In the world of mind-body medicine, I have not heard people talking in a deep way about what I will call “interdependent healing” — ie, the relationship between healing family, community, and self. All I have heard is people saying that if you’ve got issues with those around you, well, work ‘em out. What happens, however, when you’ve done your part, but those around you are just not on the healing path?
I recently heard a rabbi talk about how the Iranian-American Jewish community lives with a consistent, low-grade depression. The community came to the States not as immigrants, but as refugees. Exiles. And so my own family left Iraq back in 1950, fleeing to Israel, and then in my dad’s case, continuing on to the United States.
Although I was born and raised here in the good old US of A, I feel not only like an exile from a country where I’ve never been, but also like an exile from my family, the Middle Eastern Jewish community, the greater Jewish community, and, well, society in general — each for its own set of reasons. I intimately know that low-grade depression the rabbi was talking about. And when we hit the Jewish holidays, like Passover this week, that depression is amped up in full gear. I spent the day feeling melancholy.
I have, in fact, deep layers of distress tied up inside me, revolving around complex issues of identity, religion, gender roles, violence, racism, immigration, family, community, and society. I know that I have to continue addressing these layers — bringing to them light, love, and healing — as part of my path out of pain.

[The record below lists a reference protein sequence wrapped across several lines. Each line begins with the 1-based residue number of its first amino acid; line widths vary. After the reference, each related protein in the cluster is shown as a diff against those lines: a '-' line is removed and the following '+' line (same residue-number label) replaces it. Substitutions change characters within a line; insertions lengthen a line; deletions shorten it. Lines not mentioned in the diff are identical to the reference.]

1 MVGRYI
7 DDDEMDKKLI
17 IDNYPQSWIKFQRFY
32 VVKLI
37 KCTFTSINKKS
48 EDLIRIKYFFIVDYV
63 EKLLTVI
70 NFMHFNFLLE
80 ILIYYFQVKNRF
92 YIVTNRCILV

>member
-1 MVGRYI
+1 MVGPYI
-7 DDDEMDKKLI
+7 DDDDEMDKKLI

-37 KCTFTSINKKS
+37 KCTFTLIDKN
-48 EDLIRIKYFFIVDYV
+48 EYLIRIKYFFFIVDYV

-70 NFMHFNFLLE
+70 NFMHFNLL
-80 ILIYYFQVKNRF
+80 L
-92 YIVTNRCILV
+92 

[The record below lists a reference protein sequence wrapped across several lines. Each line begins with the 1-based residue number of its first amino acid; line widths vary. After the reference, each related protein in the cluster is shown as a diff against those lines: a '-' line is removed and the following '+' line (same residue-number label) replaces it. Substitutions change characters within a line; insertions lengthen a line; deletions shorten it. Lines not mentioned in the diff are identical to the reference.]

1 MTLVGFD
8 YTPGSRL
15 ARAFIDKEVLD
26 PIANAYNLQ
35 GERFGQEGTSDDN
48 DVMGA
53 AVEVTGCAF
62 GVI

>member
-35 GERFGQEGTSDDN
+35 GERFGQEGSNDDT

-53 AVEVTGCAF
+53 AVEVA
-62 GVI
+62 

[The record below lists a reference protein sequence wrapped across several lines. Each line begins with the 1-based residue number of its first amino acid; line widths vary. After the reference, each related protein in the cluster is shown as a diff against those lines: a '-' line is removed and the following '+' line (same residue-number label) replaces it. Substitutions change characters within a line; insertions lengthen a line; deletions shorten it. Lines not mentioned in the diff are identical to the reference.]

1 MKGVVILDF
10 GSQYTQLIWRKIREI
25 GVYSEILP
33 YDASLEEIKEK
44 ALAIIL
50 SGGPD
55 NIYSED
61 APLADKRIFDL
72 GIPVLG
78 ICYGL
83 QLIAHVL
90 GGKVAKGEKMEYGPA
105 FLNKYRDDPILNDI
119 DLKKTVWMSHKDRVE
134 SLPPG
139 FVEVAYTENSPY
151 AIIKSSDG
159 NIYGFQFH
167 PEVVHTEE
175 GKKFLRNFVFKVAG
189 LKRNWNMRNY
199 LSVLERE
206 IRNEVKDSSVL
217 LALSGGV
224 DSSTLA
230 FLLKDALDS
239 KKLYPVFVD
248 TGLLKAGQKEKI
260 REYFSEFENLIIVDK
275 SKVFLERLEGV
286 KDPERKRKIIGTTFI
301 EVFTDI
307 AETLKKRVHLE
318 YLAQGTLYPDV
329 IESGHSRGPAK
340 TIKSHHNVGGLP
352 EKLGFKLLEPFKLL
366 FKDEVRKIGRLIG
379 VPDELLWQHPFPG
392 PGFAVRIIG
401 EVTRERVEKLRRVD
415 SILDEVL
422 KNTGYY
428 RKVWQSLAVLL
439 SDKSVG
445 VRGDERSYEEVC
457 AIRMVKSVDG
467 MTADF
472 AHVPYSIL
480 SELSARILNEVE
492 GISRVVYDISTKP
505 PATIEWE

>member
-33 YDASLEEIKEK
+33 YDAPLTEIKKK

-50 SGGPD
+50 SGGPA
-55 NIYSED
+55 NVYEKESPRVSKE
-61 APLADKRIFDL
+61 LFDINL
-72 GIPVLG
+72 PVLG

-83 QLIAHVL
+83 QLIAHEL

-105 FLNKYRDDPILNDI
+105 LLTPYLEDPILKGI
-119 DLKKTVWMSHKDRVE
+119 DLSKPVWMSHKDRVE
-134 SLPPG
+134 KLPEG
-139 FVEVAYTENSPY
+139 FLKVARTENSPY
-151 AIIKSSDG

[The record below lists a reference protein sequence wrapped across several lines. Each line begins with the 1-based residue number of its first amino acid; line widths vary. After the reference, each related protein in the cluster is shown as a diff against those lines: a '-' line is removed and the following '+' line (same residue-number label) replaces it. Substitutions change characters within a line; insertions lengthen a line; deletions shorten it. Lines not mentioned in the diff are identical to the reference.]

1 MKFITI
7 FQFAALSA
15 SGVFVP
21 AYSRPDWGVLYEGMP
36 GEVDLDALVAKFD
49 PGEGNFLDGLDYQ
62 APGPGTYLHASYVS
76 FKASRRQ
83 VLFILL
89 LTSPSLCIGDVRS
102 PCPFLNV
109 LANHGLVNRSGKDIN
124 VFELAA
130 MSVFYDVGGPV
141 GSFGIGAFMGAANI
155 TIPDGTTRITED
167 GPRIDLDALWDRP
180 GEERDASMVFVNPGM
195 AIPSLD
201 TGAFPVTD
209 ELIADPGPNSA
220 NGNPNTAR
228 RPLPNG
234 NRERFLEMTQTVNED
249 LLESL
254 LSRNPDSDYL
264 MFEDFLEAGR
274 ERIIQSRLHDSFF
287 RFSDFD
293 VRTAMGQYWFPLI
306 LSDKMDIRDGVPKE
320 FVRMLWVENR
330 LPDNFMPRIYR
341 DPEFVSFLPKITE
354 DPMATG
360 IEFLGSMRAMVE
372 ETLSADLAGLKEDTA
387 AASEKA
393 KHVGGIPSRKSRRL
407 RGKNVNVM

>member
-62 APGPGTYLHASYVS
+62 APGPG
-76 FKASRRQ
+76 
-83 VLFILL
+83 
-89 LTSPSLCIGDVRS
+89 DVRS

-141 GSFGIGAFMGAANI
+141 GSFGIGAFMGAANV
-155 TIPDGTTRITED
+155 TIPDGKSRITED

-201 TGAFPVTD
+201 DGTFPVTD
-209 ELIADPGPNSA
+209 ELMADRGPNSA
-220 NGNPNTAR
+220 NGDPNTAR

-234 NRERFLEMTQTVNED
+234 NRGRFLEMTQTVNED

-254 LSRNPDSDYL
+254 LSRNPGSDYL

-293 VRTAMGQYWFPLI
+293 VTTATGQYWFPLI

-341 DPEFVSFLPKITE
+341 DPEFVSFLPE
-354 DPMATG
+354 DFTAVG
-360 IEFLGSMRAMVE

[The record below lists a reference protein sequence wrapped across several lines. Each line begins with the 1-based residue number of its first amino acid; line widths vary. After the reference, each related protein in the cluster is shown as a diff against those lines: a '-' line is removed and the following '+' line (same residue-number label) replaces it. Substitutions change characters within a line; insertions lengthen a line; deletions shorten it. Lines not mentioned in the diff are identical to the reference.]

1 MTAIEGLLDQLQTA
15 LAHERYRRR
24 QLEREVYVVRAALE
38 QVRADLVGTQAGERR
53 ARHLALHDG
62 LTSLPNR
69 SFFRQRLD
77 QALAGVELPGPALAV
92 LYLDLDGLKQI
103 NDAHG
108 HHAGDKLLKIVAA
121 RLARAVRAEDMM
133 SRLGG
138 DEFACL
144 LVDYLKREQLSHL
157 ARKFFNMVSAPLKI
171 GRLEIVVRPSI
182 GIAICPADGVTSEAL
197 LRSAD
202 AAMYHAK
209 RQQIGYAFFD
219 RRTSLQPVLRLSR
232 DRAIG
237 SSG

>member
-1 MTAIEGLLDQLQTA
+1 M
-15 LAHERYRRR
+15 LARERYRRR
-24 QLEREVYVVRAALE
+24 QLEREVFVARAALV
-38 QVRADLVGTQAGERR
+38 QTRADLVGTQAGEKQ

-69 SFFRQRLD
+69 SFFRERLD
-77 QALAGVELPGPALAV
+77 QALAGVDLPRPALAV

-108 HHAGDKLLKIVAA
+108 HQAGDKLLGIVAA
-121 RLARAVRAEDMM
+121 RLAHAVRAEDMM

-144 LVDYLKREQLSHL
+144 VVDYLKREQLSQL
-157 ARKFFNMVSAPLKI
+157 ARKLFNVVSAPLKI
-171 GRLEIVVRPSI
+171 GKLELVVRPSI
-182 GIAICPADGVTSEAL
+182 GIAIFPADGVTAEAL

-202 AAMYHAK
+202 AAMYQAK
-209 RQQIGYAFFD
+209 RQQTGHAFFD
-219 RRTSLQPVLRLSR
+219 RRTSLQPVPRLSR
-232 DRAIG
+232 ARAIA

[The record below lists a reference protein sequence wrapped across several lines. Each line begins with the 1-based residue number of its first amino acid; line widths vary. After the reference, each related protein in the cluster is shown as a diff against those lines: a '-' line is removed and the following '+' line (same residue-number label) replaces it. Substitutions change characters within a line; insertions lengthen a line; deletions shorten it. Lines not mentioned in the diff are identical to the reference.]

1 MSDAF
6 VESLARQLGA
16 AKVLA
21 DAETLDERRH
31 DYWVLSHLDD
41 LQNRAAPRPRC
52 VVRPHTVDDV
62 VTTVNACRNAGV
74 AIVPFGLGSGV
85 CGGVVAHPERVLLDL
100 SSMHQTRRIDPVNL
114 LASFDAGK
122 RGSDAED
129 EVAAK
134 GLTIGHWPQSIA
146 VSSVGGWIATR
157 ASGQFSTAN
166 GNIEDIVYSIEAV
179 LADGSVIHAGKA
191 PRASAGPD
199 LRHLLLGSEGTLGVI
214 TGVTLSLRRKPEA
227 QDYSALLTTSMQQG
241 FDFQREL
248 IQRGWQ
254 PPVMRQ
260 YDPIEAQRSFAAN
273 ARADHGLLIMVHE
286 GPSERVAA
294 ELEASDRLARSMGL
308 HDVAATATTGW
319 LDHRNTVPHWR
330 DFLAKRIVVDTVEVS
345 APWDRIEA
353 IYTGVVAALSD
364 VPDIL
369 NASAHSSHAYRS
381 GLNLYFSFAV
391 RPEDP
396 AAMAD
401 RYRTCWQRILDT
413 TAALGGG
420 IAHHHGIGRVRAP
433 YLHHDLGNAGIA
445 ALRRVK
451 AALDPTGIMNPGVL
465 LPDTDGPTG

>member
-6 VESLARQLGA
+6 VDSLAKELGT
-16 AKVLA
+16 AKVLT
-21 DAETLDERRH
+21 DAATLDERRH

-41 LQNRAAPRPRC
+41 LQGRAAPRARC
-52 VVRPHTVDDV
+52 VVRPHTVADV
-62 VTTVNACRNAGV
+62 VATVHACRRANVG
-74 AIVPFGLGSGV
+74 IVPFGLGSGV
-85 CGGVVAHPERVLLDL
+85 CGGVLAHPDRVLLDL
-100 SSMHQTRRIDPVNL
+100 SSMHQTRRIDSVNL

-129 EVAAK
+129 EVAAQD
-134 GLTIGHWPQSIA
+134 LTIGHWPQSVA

Unlike the New Age crew, I do not believe that my experiences with these issues caused either the incidents that led to my condition or the pain itself. I do, however, feel that the residual effects of these issues interfere with my ability to achieve a total heart-spirit-mind-body harmonious alignment. And I furthermore believe this alignment is key to overcoming and transforming my current physical disabilities.
In other words, I know I have the power within me to radically shift matter on the physical plane. I just gotta get my energetic ducks in order.
Here’s the rub: Healing from dynamics within a family, community, or society involves healing relationships. In other words, there is only so much that I as an individual can do. I am dependent in some way on the response of others. When I reach out in healing – as I have done, again and again and again – but an individual or community does not want to so much as acknowledge an unhealthy behavior, much less change it, well, that impacts me and my healing process.
The obvious response would be to let go of what’s not in my control. And so I have. But the thing is, the distress does not end there. In my case, the fallout of “letting go” has been isolation from people I love, from communities where I belong, and ultimately, from integral parts of myself — my heritage of prayers, songs, traditions, stories, and history. That alienation creates its own layer of distress, in its own way compromising my internal harmonious alignment.
I’m not sure how other people deal with this dilemma, but I have decided to write about my process on this blog, so as to release the experiences to the Universe and free my soul from the burden of carrying them. I will also experiment with new ways of actively integrating prayer, dance, and meditation into my process — invoking the transformation I want to see happen.